We had a long winter this year in Maryland. Schools were closed, roads were terrible, schedules were askew, and even worse, now we are now a month behind in our planting season!
Here at Community Support Services we maintain five community garden plots and each plot takes a lot of work to get ready for planting. This year we are working with new plots and have to start our ground cultivation from the beginning. The dirt was hard but everyone persevered because we needed to start getting our seedlings in the ground!
First the ground was tilled. A tiller had to be rented every time which was one more cost in our budget. Then we laid a mix of organic soil and fertilizer on the tilled earth before covering it with a weed block fabric. And then it was finally time to plant!
Our first crops making it to the gardens are Lacinato kale, collards, and onions. But we have a lot more waiting in our greenhouse to be planted! This weekend we began planting in our home gardens. It’s going to be a vegetable rich summer for everyone!
Every dollar contributed to our project makes a difference. Several of our garden tools are old and starting to break but we are still putting our broken trowels to good use. This is the time of year to help us expand our backyard garden program. We hope to increase the number of raised beds so that more individuals with autism have the opportunity to grow their own vegetables. With your help we’ll be able to grow more than ever before!
Introducing new foods and skills through healthy cooking
We all know a picky eater. Many of us have friends that are impossible to cook for and we’ve all heard stories of children who refuse to eat anything that isn’t orange. These traits often become more pronounced when someone is on the autism spectrum. Up to seventy percent of children on the spectrum have narrow eating habits making it a challenge for families and caregivers to expand food choices.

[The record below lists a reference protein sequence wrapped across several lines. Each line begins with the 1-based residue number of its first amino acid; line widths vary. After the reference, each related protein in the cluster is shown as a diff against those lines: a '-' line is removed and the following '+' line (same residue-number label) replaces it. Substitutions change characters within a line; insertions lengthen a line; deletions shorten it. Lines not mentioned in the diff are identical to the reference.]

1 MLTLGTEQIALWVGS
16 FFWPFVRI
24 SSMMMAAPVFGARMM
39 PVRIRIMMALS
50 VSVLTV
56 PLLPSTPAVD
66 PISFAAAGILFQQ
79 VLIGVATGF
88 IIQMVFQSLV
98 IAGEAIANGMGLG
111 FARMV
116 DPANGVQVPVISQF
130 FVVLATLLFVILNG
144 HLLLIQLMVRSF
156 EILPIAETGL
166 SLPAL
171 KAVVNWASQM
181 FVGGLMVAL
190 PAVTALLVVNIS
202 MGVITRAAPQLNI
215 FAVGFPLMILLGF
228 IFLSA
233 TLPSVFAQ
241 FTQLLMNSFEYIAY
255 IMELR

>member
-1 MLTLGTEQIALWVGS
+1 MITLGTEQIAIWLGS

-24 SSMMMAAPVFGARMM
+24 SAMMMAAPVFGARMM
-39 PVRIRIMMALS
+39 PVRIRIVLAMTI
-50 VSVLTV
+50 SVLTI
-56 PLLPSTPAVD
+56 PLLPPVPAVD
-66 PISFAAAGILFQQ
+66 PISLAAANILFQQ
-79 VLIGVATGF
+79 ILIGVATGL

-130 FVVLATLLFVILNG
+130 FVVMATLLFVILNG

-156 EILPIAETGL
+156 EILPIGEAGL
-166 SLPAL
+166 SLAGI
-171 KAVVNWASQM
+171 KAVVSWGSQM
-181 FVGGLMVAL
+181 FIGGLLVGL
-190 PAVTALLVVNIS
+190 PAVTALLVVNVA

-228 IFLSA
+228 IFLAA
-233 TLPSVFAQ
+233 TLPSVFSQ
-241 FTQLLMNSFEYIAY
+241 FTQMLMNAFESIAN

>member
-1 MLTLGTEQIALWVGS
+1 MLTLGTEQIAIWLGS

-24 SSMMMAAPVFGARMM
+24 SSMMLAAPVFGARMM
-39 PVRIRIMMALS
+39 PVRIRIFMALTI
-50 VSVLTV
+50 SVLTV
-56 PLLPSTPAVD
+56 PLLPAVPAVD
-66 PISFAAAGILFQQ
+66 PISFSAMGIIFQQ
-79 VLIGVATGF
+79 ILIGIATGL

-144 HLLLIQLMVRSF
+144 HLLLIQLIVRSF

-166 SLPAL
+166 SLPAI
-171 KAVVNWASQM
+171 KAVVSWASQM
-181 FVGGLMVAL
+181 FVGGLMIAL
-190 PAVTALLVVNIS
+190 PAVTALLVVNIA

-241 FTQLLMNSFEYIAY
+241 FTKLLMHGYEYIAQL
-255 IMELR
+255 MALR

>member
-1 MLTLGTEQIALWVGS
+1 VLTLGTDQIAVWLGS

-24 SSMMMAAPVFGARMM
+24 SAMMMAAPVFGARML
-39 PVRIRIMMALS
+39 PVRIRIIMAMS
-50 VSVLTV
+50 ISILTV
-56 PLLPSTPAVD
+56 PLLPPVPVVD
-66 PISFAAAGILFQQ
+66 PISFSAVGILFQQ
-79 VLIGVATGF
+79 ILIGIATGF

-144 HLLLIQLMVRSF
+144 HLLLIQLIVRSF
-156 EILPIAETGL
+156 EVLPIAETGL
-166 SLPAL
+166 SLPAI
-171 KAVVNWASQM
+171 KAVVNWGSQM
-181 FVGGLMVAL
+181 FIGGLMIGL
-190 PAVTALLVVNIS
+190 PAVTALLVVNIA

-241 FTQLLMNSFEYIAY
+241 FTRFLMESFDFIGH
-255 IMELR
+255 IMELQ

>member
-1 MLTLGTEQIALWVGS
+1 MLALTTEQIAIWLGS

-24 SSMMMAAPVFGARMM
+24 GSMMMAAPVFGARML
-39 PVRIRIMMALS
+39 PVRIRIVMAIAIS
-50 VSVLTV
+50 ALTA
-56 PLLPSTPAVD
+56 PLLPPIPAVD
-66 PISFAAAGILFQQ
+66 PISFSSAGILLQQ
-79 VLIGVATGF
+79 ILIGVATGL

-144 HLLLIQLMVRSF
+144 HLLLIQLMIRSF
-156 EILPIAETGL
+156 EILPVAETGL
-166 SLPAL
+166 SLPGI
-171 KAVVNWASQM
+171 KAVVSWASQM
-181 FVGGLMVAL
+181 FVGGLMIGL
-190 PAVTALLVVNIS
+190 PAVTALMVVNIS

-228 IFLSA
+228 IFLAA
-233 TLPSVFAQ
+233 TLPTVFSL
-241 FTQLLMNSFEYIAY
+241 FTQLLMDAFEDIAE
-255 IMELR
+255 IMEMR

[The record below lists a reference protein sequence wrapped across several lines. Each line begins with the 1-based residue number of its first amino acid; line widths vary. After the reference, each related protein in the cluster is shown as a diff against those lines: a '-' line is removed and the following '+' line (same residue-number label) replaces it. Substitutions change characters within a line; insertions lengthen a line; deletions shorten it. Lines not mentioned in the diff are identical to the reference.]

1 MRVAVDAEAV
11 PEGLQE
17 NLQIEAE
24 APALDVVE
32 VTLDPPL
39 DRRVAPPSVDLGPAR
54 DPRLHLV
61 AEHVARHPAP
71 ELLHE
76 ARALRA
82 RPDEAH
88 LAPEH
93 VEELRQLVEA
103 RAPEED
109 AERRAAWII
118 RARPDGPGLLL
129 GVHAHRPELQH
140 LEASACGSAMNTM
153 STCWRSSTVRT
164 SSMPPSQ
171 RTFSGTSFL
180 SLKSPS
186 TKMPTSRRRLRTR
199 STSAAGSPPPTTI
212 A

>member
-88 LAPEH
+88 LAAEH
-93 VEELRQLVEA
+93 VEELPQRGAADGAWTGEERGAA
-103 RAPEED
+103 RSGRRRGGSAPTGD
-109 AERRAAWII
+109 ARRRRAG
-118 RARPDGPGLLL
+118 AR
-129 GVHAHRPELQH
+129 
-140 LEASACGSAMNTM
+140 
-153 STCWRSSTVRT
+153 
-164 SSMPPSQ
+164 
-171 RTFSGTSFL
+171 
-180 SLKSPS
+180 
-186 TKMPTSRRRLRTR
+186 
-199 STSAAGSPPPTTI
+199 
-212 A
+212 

CSS has a new Salad Group which utilizes independent input and decisions while broadening the list of “good” vegetables that individuals want to eat. This group is composed of individuals with developmental disabilities including autism. Many members of the class used to dislike vegetables but now they all enjoy not only making their salads but eating them too.
Every week there is a new vegetable to try that is not part of the salad. This week it’s cherry tomatoes. Each taster gets the opportunity to taste and vote with their picture if they like or dislike the vegetable. Everyone likes the chance to put their vote on the board and they see that their choice matters. All but one group member decides that cherry tomatoes are good.
Ingredient lists are handed to every group member at the beginning of class. The week before each person picked out items for their salads and will now use these ingredients to truly make their unique salad. Based on this list they then choose what they’d like to cut first. The knives are made out of special blunt nylon material that will not accidentally cut skin but still easily cuts vegetables with a sawing motion. By using a safe knife more people can participate fully. Every step of the way is a choice for the individual. No vegetable or task is forced on anyone. No one is ever told they must eat something or that they need to hurry up. By giving the opportunity to decide for oneself, an individual becomes involved and interested in participating. Group members became invested in their salad creations
Initially, when the class first met, there were a few individuals that refused to even chop any vegetables using the safe knives. After a few weeks even the most reluctant began to enjoy cutting up the vegetables for their salad.
Everybody’s salad is different giving each salad artist the opportunity to express himself. On top of flavor, much of a salad is texture and color. Each salad becomes a work of art that many people appreciate. After the class others enjoy dropping by to eat the leftovers, sampling one or several salads. This increases vegetable exposure beyond the salad group itself. Individuals who normally won’t eat salads are excited to visit the kitchen for a chance to taste the creations.
At the end of each class, each participant picks out the ingredients to go into their salad for the following week. As ingredients vary so do the salads. Joey says his salad is good this week, but he thinks next week he’d like to try a different dressing. Everyone leaves happy with what they’ve made and looks forward to the next week and the chance to do it again.